(First Independent) Paul Dano, Zooey Deschanel, Edward Asner, John Goodman, Jane Alexander, Zach Galifianakis, Ian Roberts, Brian Avers, Robert Stanton. Directed by Matt Aselton
We all have our own set of aspirations. Some of them border on obsessions, which is fine. Some of them are a bit out there, which is also fine. Some of us give up on them, which is not so fine. And still others do not deviate from their plan on achieving those goals.
Brian Weathersby (Dano) is a mattress salesman in New York with seemingly low career goals, but that’s only on the surface. What’s really on his mind is the adoption of a Chinese baby, which he has wanted to do all his life and which he is now so close to he can just about taste it.
While his personality is rather bland, his life is somewhat complicated. He is repeatedly and without explanation attacked by a homeless man (Galifianakis) who might well be a figure of his imagination other than the facial wounds he leaves. He, his brothers and his father (Asner) bond over hallucinogenic mushrooms. Indeed, a Norman Rockwell family at its finest. Remember his famous Saturday Evening Post painting “Daddy gets high on mescaline”?
Brian sells a high-end mattress to Al Lolly (Goodman), an oversized man with severe back troubles. The mattress costs north of $14K so it’s not a slam dunk procedure. Al decides to send his daughter Harriet (Deschanel) over to test it out for herself before arranging the payment.
Harriet turns out to be one of those New York waifs with an independent spirit and who acts as if every moment needs to register on the quirk-meter in order to be meaningful. She falls asleep on the mattress, well past closing time. Brian somewhat sweetly places a blanket over her, more to make sure nobody looks up her skirt while she’s asleep.
They converse in murmurs. She asks if he is interested in having sex with her, and he confides that he might be. He tells a friend he’s not sure if he likes her. Brian’s whole life is about getting that baby; the presence of Harriet might jeopardize that in some odd way.
There’s no denying he feels something for her though. He brings her to meet his family which is a bit risky; only his mother (Alexander) is even halfway sane. Still, he’s not sure he can bring himself to love her when loving her might mean that he has to change the plans he has for his life.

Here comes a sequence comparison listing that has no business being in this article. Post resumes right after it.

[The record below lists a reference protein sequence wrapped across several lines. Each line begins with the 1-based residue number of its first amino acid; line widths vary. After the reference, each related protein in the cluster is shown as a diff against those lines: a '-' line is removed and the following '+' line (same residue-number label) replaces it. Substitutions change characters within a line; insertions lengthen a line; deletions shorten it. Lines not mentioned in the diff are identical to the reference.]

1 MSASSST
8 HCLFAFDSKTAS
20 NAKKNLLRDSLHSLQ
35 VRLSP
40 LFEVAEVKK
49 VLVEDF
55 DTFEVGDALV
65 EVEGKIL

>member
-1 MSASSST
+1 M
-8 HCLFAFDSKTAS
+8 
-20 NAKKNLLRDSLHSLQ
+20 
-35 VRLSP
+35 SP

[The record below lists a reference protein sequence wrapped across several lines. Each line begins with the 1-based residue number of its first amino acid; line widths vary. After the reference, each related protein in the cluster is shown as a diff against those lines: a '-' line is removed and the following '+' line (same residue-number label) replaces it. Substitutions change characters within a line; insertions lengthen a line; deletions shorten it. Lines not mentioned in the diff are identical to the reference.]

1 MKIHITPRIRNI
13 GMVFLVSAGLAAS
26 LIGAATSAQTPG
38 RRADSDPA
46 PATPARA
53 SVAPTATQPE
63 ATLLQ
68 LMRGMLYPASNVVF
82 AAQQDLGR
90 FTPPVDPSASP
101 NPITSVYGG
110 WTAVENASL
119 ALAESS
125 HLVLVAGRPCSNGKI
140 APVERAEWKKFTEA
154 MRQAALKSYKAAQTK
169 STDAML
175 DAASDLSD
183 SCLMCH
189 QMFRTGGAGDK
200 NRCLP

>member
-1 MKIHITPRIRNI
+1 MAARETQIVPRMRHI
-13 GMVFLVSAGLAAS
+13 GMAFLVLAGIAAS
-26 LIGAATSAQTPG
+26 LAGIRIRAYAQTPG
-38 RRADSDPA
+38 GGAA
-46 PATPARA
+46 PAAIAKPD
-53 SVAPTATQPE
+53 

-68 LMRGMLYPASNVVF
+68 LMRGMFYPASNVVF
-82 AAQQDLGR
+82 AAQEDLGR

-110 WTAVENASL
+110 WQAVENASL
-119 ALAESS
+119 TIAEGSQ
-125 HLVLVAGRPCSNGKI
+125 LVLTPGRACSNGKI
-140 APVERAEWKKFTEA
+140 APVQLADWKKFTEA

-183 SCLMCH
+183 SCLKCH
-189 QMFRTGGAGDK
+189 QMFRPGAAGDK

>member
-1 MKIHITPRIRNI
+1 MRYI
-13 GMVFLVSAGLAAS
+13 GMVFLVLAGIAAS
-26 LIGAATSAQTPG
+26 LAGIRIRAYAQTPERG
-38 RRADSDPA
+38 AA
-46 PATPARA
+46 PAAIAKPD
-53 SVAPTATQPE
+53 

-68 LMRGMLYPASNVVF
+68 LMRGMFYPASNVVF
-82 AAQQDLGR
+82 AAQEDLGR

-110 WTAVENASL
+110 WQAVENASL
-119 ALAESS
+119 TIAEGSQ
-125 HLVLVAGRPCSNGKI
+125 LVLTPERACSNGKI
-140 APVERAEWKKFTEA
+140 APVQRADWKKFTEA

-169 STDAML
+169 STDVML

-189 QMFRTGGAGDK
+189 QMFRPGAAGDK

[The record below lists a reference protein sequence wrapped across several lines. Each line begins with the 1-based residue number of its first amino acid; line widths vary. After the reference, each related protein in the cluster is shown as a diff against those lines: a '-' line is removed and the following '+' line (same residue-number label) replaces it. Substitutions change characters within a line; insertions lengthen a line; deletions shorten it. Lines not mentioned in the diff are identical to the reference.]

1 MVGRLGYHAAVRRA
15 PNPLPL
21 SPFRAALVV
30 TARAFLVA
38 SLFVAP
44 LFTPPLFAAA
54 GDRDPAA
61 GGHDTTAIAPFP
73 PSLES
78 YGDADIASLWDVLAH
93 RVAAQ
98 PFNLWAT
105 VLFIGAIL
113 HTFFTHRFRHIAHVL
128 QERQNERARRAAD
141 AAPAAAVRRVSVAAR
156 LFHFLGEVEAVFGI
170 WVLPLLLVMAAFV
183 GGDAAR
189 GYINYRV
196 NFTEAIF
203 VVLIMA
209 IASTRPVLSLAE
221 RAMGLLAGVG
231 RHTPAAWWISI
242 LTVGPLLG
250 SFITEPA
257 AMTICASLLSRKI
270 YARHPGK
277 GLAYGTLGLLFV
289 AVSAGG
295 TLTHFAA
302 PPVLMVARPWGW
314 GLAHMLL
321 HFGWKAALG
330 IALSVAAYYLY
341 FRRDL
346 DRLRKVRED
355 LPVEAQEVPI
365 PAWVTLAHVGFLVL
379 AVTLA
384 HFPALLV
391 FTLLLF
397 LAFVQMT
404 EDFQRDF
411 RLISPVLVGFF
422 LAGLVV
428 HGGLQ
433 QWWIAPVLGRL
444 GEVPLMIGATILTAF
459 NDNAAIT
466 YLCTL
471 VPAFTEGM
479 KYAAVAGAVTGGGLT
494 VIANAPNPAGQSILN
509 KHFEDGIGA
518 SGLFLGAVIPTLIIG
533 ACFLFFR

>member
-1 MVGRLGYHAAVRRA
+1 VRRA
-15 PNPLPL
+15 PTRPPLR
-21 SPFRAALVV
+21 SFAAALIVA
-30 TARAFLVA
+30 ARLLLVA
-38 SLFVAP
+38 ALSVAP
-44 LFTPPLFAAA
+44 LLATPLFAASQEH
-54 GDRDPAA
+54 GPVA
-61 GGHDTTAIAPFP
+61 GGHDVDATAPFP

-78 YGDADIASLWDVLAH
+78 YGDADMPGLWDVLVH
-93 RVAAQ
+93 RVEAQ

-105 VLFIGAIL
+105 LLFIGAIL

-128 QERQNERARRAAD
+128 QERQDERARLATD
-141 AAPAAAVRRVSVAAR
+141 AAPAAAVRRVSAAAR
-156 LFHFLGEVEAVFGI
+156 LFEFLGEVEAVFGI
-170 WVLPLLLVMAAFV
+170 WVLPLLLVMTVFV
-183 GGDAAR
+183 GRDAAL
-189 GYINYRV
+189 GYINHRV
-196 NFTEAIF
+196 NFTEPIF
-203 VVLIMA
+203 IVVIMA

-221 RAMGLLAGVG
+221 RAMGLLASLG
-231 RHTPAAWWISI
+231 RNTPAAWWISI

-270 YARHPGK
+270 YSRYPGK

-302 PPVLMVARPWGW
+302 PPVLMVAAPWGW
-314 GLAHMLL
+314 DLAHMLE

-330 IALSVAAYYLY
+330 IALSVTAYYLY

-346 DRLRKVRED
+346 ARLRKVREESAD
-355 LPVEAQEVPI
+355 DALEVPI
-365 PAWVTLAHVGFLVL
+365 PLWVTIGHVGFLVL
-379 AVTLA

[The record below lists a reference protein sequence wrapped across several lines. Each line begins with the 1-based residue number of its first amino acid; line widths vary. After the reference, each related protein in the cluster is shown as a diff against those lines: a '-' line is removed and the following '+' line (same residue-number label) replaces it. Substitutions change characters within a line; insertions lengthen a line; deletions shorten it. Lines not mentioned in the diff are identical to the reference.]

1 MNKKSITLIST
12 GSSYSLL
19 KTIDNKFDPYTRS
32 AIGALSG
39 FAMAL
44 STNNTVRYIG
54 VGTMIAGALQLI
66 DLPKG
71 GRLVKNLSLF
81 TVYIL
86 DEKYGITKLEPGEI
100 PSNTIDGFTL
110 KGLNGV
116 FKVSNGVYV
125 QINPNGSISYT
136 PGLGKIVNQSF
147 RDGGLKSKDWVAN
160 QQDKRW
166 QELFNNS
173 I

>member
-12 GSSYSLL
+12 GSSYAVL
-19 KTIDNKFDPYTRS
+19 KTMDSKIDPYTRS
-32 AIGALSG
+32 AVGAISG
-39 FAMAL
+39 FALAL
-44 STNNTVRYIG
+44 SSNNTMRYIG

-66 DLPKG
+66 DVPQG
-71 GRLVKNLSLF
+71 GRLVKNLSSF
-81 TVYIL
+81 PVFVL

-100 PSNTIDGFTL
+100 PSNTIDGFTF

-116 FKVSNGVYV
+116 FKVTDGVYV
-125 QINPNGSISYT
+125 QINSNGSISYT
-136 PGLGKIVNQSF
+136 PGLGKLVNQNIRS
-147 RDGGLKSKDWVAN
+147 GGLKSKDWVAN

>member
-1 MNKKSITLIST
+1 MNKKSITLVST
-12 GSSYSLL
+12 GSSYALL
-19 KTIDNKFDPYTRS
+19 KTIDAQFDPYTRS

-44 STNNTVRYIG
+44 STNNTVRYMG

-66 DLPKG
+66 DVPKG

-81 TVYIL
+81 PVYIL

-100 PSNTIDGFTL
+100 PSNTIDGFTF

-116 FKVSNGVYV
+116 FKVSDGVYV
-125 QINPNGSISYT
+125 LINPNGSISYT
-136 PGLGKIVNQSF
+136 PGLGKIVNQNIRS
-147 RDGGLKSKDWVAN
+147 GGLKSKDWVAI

This is the kind of movie that a lot of folks characterize as “fiercely indie” and that’s not in a good way. Not long ago these types of movies were all the rage at Sundance and Toronto, but these days more traditional storytelling seems to be more in vogue. That’s not to say that Gigantic is without merit. It’s perfectly cast and that cast is impressive, with all of them delivering solid performances at the very least.
Deschanel is one of those actresses who can make even an uninteresting role interesting and a too-quirky role seem more down-to-earth. She makes Harriet real and believable; in lesser hands the character would have been so annoying that Ellen DeGeneres might have been moved to punch her in the face. Dano has made a niche for himself as a somewhat deadpan character who displays little in the way of emotion except for occasional tiny cracks. It served him well in Little Miss Sunshine and it serves him well here. The romance between the two becomes believable.
This movie might have well made higher marks with me had they not tried so hard to be funny and quirky. Scenes like the one in the massage parlor are unnecessary and serve to jar you out of the overall mood of the movie; it’s like driving a car whose transmission is on its last legs. If they had just tried to tell the story of Brian and Harriet straight it might have worked out better.
Still in all, this is a solid film with several moments that are worth cherishing. It may not be the kind of indie film that breaks the mold but at least it gets points for doing what it does do very well.
WHY RENT THIS: Any movie with Zooey Deschanel is worth seeing. Great cast who all have their moments.
WHY RENT SOMETHING ELSE: The film loses steam in the last half. At times it feels like they’re trying too hard to be funny.
FAMILY VALUES: Some sexuality, a whole lot of foul language and some scenes of sudden violence make this a bit rough for the young.
TRIVIAL PURSUIT: Galifianakis’ role although listed as “Homeless Man” on IMDB, does not in fact appear on the film’s credits.
NOTABLE DVD EXTRAS: None listed.
FINAL RATING: 6/10
TOMORROW: Easy Virtue